This project will equip mobile computer labs that will travel among 10 Vietnamese orphanages each month, providing relevant 21st Century Skill training to 450 orphans. This project represents an expansion of a proven model that has helped more than 1000 Vietnamese orphans over the past 5 years learn the skills they require to be prepared to graduate from the orphanage with valuable computer skills, self-confidence, and collaborative skills that are so important in today's job market.
In Vietnam, the 153,000 orphans growing up in government institutions receive limited support to help them prepare for their futures beyond the orphanage. Most orphans leave the orphanage at age 18 or 19 with limited self-confidence, a non-existent support system, and few ideas for what comes next. Less than 1% go on to higher education. They soon discover they are not prepared for today's technology focused job market and end up in low income jobs that leave them impoverished and discouraged.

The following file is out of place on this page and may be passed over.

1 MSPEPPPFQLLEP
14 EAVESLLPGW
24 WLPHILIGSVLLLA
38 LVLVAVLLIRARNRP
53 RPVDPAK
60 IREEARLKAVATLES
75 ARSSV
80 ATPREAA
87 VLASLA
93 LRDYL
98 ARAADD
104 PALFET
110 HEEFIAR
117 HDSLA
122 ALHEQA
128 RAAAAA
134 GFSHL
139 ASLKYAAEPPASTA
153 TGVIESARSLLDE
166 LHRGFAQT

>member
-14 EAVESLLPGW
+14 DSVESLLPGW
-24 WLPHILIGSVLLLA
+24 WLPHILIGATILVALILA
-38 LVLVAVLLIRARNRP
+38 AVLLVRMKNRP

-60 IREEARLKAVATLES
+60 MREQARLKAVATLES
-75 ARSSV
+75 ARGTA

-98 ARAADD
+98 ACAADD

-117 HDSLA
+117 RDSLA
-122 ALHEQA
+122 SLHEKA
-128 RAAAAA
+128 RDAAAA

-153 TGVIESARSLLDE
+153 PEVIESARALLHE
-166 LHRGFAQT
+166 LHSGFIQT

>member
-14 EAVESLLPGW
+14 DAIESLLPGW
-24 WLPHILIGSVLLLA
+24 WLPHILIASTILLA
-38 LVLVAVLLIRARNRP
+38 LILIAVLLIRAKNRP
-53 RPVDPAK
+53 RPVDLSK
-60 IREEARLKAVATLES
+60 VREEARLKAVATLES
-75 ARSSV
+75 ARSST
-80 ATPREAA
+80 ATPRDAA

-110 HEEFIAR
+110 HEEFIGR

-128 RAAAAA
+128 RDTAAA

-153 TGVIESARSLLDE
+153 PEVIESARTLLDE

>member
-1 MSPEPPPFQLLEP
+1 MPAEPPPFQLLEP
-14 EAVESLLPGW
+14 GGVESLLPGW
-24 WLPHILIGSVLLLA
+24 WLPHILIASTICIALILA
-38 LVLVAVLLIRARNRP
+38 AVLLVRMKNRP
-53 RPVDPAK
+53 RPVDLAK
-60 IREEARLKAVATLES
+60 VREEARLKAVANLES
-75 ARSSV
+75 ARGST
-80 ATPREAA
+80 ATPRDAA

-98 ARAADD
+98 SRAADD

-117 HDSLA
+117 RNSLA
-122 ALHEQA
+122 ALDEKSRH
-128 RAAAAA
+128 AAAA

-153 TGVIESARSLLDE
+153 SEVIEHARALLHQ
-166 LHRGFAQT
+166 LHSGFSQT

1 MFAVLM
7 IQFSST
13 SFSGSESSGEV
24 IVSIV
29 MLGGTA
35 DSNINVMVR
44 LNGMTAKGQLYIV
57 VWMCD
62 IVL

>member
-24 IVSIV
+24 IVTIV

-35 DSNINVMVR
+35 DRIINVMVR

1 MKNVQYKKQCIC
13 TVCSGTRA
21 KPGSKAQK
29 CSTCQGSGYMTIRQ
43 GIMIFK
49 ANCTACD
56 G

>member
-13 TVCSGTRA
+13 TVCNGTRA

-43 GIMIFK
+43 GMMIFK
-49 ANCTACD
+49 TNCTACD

We provide a student-centered learning environment, designed to provide a fun and safe atmosphere that helps the children become inspired by the process of learning. The curriculum is carefully crafted to teach relevant computer skills, while also supporting the children to learn critical thinking, creativity, and collaboration. As the students develop these skills, we also see rapid gains in self-confidence and children who look forward toward their futures with hope and excitement.
The project will provide 450 orphan children with the tools they require to find jobs, apply for professional vocation training programs, or qualify for junior college or university. These opportunities help these orphan children to break the ongoing cycle of poverty and earn personal achievements that previously have been out of reach for most orphans in Vietnam.
This project has provided additional documentation in a PDF file (projdoc.pdf).
Our Facebook page offers up-to-date project news
Our project was featured in the San Jose Mercury
VMware employees share about our project impact